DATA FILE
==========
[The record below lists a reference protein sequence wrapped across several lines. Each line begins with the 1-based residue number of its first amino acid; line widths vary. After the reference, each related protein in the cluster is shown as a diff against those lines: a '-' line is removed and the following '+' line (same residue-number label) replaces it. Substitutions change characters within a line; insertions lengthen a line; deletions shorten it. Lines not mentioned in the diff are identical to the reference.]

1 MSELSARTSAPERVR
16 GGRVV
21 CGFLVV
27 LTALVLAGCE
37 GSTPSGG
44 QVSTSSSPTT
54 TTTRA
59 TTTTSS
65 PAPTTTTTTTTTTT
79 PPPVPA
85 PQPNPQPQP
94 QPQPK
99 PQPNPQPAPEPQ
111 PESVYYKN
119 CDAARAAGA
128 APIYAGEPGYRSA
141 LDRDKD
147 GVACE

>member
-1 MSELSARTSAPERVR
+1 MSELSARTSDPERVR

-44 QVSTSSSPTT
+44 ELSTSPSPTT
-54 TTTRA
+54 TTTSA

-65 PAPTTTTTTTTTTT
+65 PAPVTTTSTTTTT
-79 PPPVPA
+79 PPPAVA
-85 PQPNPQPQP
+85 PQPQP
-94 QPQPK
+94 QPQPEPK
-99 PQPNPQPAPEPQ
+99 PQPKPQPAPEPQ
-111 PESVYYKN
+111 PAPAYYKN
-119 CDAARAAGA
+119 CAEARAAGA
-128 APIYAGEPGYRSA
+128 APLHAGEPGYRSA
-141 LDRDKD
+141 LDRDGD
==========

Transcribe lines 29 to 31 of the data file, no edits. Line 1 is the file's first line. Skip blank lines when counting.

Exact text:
-79 PPPVPA
+79 PPPAVA
-85 PQPNPQPQP